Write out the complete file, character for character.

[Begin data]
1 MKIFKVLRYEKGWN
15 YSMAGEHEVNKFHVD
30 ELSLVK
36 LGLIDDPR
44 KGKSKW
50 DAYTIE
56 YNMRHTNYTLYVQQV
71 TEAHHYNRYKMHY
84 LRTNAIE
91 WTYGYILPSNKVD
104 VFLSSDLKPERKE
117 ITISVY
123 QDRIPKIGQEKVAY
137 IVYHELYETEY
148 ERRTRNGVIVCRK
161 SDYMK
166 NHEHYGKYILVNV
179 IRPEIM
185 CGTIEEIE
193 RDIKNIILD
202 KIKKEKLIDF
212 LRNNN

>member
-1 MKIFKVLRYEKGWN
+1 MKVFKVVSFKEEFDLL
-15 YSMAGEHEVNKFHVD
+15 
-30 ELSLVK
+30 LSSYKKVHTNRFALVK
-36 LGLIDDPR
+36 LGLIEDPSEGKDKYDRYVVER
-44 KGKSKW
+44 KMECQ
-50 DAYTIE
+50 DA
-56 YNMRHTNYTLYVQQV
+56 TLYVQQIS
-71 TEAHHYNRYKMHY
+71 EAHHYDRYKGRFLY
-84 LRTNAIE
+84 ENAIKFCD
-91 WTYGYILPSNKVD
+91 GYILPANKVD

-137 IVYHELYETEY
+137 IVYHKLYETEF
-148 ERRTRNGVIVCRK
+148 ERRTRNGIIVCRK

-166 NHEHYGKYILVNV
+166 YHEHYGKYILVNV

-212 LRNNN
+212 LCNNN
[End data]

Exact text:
1 MKIFKVLRYEKGWN
15 YSMAGEHEVNKFHVD
30 ELSLVK
36 LGLIDDPR
44 KGKSKW
50 DAYTIE
56 YNMRHTNYTLYVQQV
71 TEAHHYNRYKMHY
84 LRTNAIE
91 WTYGYILPSNKVD
104 VFLSSDLKPERKE
117 ITISVY
123 QDRIPKIGQEKVAY
137 IVYHELYETEY
148 ERRTRNGVIVCRK
161 SDYMK
166 NHEHYGKYILVNV
179 IRPEIM
185 CGTIEEIE
193 RDIKNIILD
202 KIKKEKLIDF
212 LRNNN

>member
-1 MKIFKVLRYEKGWN
+1 MKVFKVVSFKEEFDLL
-15 YSMAGEHEVNKFHVD
+15 
-30 ELSLVK
+30 LSSYKKVHTNRFALVK
-36 LGLIDDPR
+36 LGLIEDPSEGKDKYDRYVVER
-44 KGKSKW
+44 KMECQ
-50 DAYTIE
+50 DA
-56 YNMRHTNYTLYVQQV
+56 TLYVQQIS
-71 TEAHHYNRYKMHY
+71 EAHHYDRYKGRFLY
-84 LRTNAIE
+84 ENAIKFCD
-91 WTYGYILPSNKVD
+91 GYILPANKVD

-137 IVYHELYETEY
+137 IVYHKLYETEF
-148 ERRTRNGVIVCRK
+148 ERRTRNGIIVCRK

-166 NHEHYGKYILVNV
+166 YHEHYGKYILVNV

-212 LRNNN
+212 LCNNN